Public Release: 

Soft drinks and sugar in the diet may have negative effects on the kidneys

American Society of Nephrology

Atlanta, GA (November 9, 2013)--Two new studies highlight the potential negative effects that soft drinks and sugar can have on kidney health. Results of these studies will be presented at ASN Kidney Week 2013 November 5-10 at the Georgia World Congress Center in Atlanta, GA.

In one study, researchers led by Ryohei Yamamoto, MD, PhD (Osaka Univ Graduate School of Medicine, in Japan) found that consuming at least two soft drinks per day is linked with proteinuria--or increased excretion of protein in the urine, which is a hallmark of kidney dysfunction. Among 3579, 3055, and 1342 university employees with normal kidney function at the start of the study who reported that they drink zero, one, and two or more soft drinks per day, 301 (8.4%), 272 (8.9%) and 144 (10.7%) employees developed proteinuria during a median of 2.9 years of follow-up, respectively.

Another study led by Agustin Gonzalez-Vicente (Case Western Reserve University) and conducted in rats found that moderate fructose intake increases the kidney's sensitivity to angiotensin II, a protein that regulates salt balance. This leads to increased salt reabsorption by cells in the kidneys, a finding that might help explain why consumption of high-fructose corn syrup as a sweetener may contribute to the epidemic of diabetes, obesity, kidney failure, and hypertension.



  • Consuming at least two soft drinks per day is linked with increased excretion of protein in the urine.
  • Moderate fructose intake increases salt reabsorption by the kidneys.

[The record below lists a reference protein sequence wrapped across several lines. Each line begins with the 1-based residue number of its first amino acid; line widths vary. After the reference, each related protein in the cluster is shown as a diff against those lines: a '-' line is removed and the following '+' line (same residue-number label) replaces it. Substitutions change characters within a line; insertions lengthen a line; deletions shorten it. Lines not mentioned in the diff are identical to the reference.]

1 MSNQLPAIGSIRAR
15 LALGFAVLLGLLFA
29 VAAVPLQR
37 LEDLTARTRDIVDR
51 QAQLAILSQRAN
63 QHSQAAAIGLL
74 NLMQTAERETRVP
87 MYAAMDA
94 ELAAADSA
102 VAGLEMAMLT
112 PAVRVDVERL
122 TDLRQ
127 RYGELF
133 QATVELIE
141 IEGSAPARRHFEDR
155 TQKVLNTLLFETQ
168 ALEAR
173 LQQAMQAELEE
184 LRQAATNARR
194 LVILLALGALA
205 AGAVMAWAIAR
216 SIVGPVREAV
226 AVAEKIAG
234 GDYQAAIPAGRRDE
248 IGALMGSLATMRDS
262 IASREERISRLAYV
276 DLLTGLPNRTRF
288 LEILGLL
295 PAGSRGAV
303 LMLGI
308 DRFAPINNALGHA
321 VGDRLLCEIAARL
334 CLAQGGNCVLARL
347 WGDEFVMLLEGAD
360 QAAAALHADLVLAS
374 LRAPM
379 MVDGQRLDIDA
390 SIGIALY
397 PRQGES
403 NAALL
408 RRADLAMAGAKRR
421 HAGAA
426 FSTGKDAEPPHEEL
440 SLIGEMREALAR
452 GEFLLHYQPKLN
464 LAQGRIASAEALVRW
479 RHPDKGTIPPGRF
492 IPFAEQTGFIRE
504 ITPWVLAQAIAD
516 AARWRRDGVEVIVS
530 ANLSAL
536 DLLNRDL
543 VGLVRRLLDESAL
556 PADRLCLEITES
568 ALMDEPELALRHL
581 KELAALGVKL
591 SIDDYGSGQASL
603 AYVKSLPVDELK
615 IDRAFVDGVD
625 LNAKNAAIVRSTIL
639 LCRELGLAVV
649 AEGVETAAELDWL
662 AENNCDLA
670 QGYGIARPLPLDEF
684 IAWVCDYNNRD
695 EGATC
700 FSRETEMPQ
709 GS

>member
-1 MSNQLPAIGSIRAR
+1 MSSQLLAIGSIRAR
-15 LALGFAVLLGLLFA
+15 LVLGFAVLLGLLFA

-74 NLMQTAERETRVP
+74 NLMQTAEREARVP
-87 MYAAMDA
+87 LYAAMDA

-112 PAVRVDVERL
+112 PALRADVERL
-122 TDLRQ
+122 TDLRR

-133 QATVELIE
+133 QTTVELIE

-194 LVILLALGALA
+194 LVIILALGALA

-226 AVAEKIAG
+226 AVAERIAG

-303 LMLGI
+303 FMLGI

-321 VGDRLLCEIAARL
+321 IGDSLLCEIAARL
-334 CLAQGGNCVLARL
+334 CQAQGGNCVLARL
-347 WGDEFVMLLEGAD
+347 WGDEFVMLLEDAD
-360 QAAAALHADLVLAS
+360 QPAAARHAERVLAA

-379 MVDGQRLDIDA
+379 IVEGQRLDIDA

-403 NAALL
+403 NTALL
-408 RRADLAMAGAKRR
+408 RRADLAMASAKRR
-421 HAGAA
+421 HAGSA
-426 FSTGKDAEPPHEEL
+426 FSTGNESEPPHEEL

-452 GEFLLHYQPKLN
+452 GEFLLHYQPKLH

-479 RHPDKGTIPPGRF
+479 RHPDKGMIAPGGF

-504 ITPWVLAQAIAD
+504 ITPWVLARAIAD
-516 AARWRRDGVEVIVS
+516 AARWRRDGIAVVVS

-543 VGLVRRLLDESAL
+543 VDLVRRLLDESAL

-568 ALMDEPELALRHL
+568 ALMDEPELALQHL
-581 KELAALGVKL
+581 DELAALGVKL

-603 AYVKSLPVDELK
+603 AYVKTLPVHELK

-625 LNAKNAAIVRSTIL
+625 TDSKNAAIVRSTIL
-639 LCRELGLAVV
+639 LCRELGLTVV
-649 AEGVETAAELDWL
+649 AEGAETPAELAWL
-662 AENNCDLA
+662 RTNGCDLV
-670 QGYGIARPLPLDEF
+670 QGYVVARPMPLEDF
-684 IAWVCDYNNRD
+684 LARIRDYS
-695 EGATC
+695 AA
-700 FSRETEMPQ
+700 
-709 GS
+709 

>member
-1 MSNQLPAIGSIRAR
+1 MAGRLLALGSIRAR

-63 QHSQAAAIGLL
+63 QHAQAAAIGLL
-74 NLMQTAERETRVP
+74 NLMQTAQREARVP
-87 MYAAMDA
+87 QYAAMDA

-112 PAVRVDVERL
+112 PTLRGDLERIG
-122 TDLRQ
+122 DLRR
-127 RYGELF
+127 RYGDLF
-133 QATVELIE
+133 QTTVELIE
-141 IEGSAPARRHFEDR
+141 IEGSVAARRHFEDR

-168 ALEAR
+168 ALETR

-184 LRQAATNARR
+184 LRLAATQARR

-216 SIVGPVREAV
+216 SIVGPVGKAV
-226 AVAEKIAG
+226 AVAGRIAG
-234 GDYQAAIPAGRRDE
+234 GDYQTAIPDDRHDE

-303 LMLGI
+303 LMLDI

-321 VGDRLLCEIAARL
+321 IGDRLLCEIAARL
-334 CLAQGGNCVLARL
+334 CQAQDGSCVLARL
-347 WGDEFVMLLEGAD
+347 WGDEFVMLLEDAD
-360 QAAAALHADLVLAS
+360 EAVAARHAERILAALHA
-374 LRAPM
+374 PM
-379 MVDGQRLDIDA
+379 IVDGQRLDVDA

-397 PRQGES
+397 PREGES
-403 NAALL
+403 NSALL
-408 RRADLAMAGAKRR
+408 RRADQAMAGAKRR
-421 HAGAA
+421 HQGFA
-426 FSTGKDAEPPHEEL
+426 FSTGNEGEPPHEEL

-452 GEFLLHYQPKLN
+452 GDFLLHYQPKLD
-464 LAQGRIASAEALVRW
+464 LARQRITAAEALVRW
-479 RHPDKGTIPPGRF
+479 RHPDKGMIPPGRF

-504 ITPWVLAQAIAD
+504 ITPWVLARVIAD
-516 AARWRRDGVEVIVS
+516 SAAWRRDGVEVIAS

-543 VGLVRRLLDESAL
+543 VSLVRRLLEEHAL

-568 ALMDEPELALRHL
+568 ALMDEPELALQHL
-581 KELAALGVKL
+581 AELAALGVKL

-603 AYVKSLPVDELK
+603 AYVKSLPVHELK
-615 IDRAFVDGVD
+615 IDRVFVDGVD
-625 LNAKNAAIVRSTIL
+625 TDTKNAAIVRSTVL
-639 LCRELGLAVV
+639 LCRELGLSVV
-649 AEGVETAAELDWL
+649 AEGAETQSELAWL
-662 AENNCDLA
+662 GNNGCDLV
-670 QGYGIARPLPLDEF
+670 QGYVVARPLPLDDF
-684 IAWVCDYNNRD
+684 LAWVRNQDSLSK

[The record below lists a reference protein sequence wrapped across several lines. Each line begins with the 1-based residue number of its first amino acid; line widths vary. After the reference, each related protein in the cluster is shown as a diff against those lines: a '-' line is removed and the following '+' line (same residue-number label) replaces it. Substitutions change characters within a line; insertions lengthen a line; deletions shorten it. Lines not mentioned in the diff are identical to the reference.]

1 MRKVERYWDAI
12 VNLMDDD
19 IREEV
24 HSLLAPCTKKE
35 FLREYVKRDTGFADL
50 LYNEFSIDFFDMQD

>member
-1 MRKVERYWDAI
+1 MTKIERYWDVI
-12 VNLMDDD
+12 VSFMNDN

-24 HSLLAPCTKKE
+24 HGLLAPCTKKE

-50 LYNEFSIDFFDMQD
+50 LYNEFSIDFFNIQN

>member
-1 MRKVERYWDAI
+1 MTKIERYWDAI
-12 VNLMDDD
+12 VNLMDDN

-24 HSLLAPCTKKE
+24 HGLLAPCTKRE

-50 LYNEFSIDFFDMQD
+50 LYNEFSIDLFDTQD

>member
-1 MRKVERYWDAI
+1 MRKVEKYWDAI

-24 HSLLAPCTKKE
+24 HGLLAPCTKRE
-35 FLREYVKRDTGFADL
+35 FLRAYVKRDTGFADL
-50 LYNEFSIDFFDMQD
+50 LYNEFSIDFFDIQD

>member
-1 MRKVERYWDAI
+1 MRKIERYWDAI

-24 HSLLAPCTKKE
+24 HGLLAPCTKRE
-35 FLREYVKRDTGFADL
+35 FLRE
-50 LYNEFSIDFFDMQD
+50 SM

Studies: "Soft Drink Intake and Prediction of Proteinuria: A Retrospective Cohort Study." (Abstract 2458)

Disclosures: Hiromi Rakugi has an ownership interest in and receives research funding from Astellas Pharma Inc., Daiichi Sankyo Co., Ltd., Dainippon Sumitomo Pharma Co., Ltd., Eisai Co., Ltd., Kyowa Hakko Kirin Co., Ltd., Mitsubishi Tanabe Pharma Corporation, and Mochida Pharmaceutical Co., Ltd.; and receives research funding and honoraria from MSD K. K., Nippon Boehringer Ingelheim Co., Ltd., Novartis Pharma K.K., Ono Pharmaceutical Co., Ltd., Pfizer Japan Inc., Shionogi & Co., Ltd., and Takeda Pharmaceutical Co., Ltd., (All in Japan).

"Chronic Consumption of Fructose Increases Proximal Tubular Transport by Enhancing the Sensitivity to Angiotensin II." (Abstract 3955)

Disclosures: Jeffery L. Garvin receives honoraria from APS and NIH.

ASN Kidney Week 2013, the largest nephrology meeting of its kind, will provide a forum for 14,000 professionals to discuss the latest findings in renal research and engage in educational sessions related to advances in the care of patients with kidney and related disorders. Kidney Week 2011 will take place November 5 - 10, 2013 in Atlanta, GA.

The content of this article does not reflect the views or opinions of The American Society of Nephrology (ASN). Responsibility for the information and views expressed therein lies entirely with the author(s). ASN does not offer medical advice. All content in ASN publications is for informational purposes only, and is not intended to cover all possible uses, directions, precautions, drug interactions, or adverse effects. This content should not be used during a medical emergency or for the diagnosis or treatment of any medical condition. Please consult your doctor or other qualified health care provider if you have any questions about a medical condition, or before taking any drug, changing your diet or commencing or discontinuing any course of treatment. Do not ignore or delay obtaining professional medical advice because of information accessed through ASN. Call 911 or your doctor for all medical emergencies.

Founded in 1966, and with more than 14,000 members, the American Society of Nephrology (ASN) leads the fight against kidney disease by educating health professionals, sharing new knowledge, advancing research, and advocating the highest quality care for patients.

Disclaimer: AAAS and EurekAlert! are not responsible for the accuracy of news releases posted to EurekAlert! by contributing institutions or for the use of any information through the EurekAlert system.